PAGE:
MIAMI (CBSMiami) – As prices continue to rise, some people are cutting back on what they purchase – except when it comes to booze.
DrugAbuse.com, a leading provider of substance abuse treatment resources, carried out a survey of 3,818 Americans and discovered an interesting response to ‘intoxiflation’. The survey found that almost 2 in 3 (64%) Floridians will continue buying the same amount of alcohol they usually would throughout the holiday season, regardless of inflated alcohol costs.READ MORE: 'I Missed Him The Whole Time': Chicago Family Grateful As Father Recovers From Shooting, Attempted Carjacking
This compares to a national average of 59%.
People in Vermont were most willing to spend money on alcohol – 90% said they will continue buying the same amount despite inflated costs. On the opposite side, only about 40% in New Mexico said they would do so.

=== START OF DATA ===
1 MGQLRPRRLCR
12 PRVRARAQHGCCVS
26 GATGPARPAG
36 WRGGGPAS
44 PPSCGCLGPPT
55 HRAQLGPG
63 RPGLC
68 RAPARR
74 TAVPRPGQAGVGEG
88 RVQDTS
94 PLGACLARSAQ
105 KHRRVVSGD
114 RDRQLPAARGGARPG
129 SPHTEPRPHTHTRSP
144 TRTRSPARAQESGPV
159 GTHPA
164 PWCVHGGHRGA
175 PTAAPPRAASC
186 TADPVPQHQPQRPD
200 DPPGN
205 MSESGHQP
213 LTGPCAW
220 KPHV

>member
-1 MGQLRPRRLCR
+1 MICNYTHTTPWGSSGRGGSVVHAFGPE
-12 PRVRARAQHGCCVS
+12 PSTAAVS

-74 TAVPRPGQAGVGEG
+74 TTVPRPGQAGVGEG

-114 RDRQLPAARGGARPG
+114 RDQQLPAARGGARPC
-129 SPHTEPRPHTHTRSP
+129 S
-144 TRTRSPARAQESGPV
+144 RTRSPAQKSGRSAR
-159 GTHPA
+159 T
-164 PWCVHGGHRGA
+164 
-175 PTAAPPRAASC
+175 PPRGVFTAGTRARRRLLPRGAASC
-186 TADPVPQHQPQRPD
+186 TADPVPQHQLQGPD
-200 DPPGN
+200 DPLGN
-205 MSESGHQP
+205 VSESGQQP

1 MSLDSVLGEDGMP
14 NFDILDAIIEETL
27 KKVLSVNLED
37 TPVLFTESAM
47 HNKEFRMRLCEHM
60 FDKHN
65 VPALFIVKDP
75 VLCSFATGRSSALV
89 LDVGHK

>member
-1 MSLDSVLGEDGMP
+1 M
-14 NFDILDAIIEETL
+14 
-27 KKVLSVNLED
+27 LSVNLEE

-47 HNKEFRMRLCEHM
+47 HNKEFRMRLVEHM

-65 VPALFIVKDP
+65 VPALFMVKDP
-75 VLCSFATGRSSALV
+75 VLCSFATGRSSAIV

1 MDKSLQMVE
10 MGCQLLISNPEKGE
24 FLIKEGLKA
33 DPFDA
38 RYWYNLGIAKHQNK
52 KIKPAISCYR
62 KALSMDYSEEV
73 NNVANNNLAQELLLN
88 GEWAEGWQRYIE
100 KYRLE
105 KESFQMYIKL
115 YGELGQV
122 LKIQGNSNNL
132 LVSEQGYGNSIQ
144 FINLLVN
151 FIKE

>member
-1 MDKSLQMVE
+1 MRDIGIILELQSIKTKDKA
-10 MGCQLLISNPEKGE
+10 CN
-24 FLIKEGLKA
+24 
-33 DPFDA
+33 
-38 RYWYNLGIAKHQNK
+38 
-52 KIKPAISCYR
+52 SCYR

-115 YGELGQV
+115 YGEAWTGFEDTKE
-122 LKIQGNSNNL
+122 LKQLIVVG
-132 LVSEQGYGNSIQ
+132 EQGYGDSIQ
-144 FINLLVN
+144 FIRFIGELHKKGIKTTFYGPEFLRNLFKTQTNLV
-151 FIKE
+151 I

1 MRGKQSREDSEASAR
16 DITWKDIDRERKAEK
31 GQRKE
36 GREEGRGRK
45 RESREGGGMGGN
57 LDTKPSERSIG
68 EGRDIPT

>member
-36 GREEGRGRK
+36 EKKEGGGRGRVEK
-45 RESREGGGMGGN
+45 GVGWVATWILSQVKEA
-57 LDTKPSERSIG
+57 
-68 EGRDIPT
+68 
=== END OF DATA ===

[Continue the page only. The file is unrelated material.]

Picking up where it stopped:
The survey also found more than a third of Americans (37%) consider alcohol an essential purchase.READ MORE: 1 New York City Police Officer, Suspect Killed In Harlem Shooting
Additionally, more than 1 in 3 people think the government should reduce alcohol taxes if inflation, currently at its highest level since the 1920s, increases in order to keep costs low.
Thirty-two percent of drinkers will simply switch to cheaper, less well-known brands if prices go above their threshold.
According to the U.S. Bureau of Labor Statistics. prices for alcoholic beverages were a startling 565.88% higher in 2021 versus 1952. Between these years (1952 to 2021), alcohol experienced an average inflation rate of 2.79% each year.
The survey by DrugAbuse.com also asked people what rate alcohol inflation would have to reach in order for them to cut down on their purchases. Overall, the average drinker said that an increase of 8.79% would make them buy less booze.MORE NEWS: No One In Custody As Investigation Continues Into Hit-And-Run That Killed Retired Police Officer Richard Haljean In Edison Park
When asked which holidays they would rather spend sober, if they had to make that choice, 41% said Christmas Day, followed by 29% who said Thanksgiving. Just 12% said New Year’s Eve.